Thank you for the memories; for the infinite inspiration; for the endless highlights.
Thank you for putting everything you had on the floor for 20 years, whether it was a regular season game in February against Portland or Game 7 against the Celtics in 2010.
Thank you for your final game when you dropped 60 and kept Utah out of the playoffs, one of the most magical moments I've seen on a basketball court.
Thank you for all the online victories in 2K and the 21 victories you inspired in my driveway.
Thank you for the legacy that will forever be ingrained in the minds and memories of basketball fans of present and future, American and international.
What you did for the game of basketball, what you did for us as fans, will never be forgotten.
You may be gone, but legends never die.
Rest in power, Kobe Bean.
Rest in peace Gianna Bryant, who was certainly going to be a dominant figure in women's basketball. Rest in peace John, Keri, and Alyssa Altobelli. Rest in peace Sarah and Payton Chester. Rest in peace Christina Mauser. Rest in peace Ara Zobayan. My heart goes out to Vanessa Bryant and Kobe's family, as well as the families of those who passed away in the crash.
What happened on Sunday morning is still difficult to come to terms with. The last two days had been hard; really hard. How could a legend and pioneer of the game be gone so soon in such a tragic way? 41-years-old, alongside his young daughter and seven others. To call it devastating is an understatement.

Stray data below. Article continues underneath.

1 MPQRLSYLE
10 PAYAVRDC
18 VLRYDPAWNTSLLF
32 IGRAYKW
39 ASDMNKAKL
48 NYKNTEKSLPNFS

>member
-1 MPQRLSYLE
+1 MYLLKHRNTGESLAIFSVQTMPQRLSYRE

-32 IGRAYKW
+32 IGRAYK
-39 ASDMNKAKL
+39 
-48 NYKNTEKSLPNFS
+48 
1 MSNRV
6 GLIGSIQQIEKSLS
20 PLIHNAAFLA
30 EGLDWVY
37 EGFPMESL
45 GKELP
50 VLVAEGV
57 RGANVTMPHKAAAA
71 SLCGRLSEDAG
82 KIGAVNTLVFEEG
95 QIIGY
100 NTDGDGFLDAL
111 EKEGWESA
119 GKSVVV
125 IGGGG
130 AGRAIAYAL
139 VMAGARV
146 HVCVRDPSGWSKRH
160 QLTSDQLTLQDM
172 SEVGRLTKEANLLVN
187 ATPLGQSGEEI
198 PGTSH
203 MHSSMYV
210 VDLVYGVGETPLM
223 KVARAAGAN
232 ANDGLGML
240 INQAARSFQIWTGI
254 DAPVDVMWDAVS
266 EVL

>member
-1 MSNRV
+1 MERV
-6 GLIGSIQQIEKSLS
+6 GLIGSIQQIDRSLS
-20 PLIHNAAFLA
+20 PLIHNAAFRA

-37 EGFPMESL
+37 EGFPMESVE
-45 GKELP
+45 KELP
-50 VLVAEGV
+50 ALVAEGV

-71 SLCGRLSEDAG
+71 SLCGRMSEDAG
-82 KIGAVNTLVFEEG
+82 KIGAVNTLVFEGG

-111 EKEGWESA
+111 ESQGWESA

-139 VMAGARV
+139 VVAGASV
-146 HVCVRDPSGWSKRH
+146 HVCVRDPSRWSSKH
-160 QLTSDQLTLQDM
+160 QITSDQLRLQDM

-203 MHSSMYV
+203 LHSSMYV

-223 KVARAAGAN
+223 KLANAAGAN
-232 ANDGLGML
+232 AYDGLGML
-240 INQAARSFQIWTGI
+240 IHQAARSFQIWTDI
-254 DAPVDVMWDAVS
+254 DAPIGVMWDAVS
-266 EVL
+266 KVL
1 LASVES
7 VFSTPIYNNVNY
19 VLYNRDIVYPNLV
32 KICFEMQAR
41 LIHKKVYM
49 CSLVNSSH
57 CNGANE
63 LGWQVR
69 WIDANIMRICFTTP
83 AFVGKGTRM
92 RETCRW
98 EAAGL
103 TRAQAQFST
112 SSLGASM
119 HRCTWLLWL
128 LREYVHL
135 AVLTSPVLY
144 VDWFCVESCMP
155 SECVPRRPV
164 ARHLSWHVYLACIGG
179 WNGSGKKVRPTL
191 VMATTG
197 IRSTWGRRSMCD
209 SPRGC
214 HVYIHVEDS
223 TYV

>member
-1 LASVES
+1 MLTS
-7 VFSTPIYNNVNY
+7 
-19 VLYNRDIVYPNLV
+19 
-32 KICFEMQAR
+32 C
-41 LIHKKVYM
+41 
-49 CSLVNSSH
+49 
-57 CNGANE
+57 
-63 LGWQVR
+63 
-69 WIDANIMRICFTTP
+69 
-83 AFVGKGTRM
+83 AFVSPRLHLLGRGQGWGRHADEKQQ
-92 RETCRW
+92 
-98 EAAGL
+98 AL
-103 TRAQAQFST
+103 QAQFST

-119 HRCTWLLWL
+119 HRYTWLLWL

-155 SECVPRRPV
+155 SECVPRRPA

I don't think I'll ever forget it. I'd just returned from Chipotle and began eating. I opened Twitter and saw the TMZ article. Believing what I read was a hoax, I googled "Kobe Bryant", found the link, and clicked. I realized it was on the official site and my heart sank. After a few minutes of scrolling through the internet looking for any sign that it wasn't true, I went down to my room and looked at the Kobe jersey that hangs behind my desk. I called my girlfriend, Haley, and did my best to fight back tears.
"Kobe Bryant died."
I hung up, put my face in my hands, and cried. I didn't know the death of a basketball player I'd never met could affect me so much. I'd retweeted his final tweet congratulating LeBron for passing him on the all-time scoring list merely hours before. How could this be real?
Kobe is my favorite basketball player ever. The first NBA game I went to was Bulls/Lakers sometime around 2005. From that instant I became an NBA fan and Kobe was there. For years I watched him dominate and torment opposing defenses. I watched him play in All-Star Games and NBA Finals. I watched his final game (and cried three times). I watched him win an Oscar and build an empire off the court, continuing to inspire future generations of hoopers. I watched him mold GiGi into a budding star and uplift women's basketball unlike anyone of his stature.
Now, I'll watch him be remembered. To see the celebrations and tributes across the NBA, across the world, has been incredible. It's been comforting. The impact he made on basketball and so many's lives has been known, but to see it in action is truly amazing.
The legend of Kobe Bean Bryant will forever remain at the forefront of basketball's history. What he did as the greatest Los Angeles Laker of all-time is symbolized by the two jerseys hanging from the rafters of Staples Center. Highlight reels on YouTube will allow us to relive his most special, career-defining moments. Soon, he'll be enshrined in the Naismith Memorial Basketball Hall of Fame.
Kobe might be gone, but the memories will never fade. Again, thank you, Kobe.